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Academic Year 2005/2006
Sophomore Seminar: European Economic History
HIST 163 FA
This seminar course analyzes the processes of industrialization and international economic convergence from the mid 18th to the late 20th century. Its focus is on the role of technology in productivity growth
in three industrial revolutions in Europe. The impact of empire, revolution, war and economic disorder, the process or post-war reconstruction and liberalization, and the challenges faced by "mature" economies in a
economic system at the end of the 20th century will also be studied. While the course makes use of the latest literature from the new economic history, new institutionalism, and neoclassical growth theory, its approach
accessible, broad and comparative, drawing insights from many disciplines and considering the cultural, institutional and social determinants of industrial development and prosperity. A number of different countries
be discussed, but focus will be on Germany, Great Britain, France and Russia. China, Japan and the United States will also be analyzed in comparison. The objective of this seminar is to give the student a firm grounding
in the mode of analysis of economic and social history and an understanding of the processes that have shaped the modern European and world economy since the 18th century.
Francois Crouzet, A HISTORY OF THE EUROPEAN ECONOMY (Charlottesville: University of Virginia Press, 2001).
David S. Landes, THE UNBOUND PROMETHEUS: TECHNOLOGICAL CHANGE AND INDUSTRIAL DEVELOPMENT IN WESTERN EUROPE
FROM 1750 TO THE PRESENT (Cambridge:
Cambridge University Press, 1969).
Thomas K. McCraw, ed. CREATING MODERN CAPITALISM. HOW ENTREPRENEURS, COMPANIES, AND COUNTRIES TRIUMPHED IN THREE INDUSTRIAL REVOLUTIONS (Cambridge, Mass and London: Harvard
University Press, 1997).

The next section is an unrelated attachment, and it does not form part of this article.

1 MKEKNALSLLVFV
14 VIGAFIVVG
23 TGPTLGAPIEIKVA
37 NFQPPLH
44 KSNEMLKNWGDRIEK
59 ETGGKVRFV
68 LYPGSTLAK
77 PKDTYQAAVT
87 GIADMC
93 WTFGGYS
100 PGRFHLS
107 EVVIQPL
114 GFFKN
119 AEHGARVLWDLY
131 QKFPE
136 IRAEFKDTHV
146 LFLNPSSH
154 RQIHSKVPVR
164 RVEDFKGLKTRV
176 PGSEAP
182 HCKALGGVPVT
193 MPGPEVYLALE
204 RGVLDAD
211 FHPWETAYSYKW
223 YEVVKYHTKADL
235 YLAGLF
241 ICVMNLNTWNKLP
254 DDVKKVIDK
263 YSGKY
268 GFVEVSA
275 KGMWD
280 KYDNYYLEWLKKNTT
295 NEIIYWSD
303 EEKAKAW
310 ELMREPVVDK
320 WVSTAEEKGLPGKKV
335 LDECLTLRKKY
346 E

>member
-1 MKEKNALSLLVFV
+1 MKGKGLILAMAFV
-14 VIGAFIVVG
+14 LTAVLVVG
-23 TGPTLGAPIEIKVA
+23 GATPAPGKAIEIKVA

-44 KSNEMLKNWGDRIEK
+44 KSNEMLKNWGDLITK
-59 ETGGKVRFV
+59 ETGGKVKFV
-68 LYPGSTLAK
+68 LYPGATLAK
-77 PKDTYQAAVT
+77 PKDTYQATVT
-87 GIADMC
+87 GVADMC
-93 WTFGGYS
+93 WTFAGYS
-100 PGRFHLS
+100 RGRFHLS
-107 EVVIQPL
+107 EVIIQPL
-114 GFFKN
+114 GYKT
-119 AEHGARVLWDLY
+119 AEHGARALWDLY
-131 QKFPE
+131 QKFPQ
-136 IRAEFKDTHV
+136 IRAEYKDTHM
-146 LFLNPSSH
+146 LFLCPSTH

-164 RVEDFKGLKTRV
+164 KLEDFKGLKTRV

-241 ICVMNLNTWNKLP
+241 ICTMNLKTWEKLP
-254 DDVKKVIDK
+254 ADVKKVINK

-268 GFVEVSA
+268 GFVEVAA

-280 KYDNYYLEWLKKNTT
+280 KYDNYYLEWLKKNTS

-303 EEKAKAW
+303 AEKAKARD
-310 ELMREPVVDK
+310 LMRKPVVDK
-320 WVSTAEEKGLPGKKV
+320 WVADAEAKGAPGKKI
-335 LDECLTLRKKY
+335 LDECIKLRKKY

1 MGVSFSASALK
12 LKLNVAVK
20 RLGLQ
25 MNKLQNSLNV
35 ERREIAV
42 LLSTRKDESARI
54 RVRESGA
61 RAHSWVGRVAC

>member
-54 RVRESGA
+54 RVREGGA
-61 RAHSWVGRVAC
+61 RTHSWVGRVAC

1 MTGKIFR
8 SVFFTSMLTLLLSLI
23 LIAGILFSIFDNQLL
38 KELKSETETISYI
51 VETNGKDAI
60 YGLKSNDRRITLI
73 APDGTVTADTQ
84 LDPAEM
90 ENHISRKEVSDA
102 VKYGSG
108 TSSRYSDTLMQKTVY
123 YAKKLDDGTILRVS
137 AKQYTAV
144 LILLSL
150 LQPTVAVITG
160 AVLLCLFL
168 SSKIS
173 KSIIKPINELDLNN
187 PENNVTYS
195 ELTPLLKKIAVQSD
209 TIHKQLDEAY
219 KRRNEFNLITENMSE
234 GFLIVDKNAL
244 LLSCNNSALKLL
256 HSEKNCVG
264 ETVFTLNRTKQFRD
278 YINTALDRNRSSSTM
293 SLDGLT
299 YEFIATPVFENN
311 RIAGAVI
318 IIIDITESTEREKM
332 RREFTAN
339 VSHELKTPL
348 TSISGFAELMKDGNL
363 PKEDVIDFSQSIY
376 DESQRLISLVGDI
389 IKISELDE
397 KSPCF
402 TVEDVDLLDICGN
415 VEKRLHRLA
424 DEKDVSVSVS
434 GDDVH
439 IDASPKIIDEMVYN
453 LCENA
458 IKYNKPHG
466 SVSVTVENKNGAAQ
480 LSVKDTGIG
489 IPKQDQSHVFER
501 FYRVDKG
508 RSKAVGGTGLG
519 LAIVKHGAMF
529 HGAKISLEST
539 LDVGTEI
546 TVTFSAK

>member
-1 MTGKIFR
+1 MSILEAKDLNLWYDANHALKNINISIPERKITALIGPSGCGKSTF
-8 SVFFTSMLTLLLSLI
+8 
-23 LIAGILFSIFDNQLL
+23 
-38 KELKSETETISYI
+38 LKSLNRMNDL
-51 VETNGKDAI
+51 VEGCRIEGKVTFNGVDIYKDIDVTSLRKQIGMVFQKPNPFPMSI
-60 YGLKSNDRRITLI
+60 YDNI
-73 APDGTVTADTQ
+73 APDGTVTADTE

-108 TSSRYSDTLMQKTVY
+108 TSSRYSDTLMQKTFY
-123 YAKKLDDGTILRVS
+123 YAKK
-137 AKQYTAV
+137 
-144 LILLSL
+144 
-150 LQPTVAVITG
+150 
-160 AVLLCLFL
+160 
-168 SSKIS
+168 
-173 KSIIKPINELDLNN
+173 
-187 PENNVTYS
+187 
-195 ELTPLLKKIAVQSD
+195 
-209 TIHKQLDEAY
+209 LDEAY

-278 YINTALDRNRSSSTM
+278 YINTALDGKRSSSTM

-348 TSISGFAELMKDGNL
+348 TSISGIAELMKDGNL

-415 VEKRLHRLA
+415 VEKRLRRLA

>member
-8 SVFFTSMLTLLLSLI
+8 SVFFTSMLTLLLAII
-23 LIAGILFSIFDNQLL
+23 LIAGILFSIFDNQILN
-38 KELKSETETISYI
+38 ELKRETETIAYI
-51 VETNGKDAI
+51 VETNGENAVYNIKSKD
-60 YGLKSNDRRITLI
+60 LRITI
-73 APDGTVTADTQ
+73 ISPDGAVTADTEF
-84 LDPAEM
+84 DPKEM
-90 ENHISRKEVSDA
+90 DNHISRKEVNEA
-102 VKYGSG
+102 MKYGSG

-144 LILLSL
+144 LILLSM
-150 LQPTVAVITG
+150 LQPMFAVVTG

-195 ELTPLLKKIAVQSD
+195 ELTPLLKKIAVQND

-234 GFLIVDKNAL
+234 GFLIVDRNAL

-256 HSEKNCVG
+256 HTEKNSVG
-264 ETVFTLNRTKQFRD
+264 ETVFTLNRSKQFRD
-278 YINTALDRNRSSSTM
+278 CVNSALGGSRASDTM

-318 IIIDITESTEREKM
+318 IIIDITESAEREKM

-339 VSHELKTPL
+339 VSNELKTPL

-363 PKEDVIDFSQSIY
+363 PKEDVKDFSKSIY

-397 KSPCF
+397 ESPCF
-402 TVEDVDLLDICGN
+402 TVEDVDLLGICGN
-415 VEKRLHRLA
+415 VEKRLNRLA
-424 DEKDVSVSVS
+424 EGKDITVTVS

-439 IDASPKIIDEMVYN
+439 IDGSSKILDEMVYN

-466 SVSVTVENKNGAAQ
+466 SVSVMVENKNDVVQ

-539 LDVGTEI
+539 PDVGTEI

Joel Mokyr, THE
LEVER OF RICHES: TECHNOLOGICAL CREATIVITY AND ECONOMIC PROG RESS (New York and Oxford: Oxford University Press, 1990).
Kenneth Pomeranz, THE GREAT DIVERGENCE: EUROPE, CHINA, AND THE MAKING OF THE WORLD ECONOMY
(Princeton: Princeton University Press,
EXAMINATIONS AND ASSIGNMENTS
Your grade in this seminar will be calculated on the basis of four elements:
1.) 20% attendance, participation and quizzes
2.) 20% class presentation and written analytical summary
3.) 30% midterm
4.) 30% final
Attendance, participation, and periodic quizzes will make up 20% of your final grade. You are allowed two free absences; thereafter you begin to dip into this 20%. Once during the semester you will be asked
to introduce a text to be discuss e
d in class. This should take 10-15 minutes and be supported by a 750-word analytical summary that will be submitted to me on the day of your presentation. This presentation and summary will count 20% toward your final
grade. Both the midterm and final exa
m will take the form of a take-home essay question that must be completed in five to seven double-spaced, typescript pages. The midterm and final essays will each make up 30% of your final grade (60% together).
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Last Updated on MAR-30-2006
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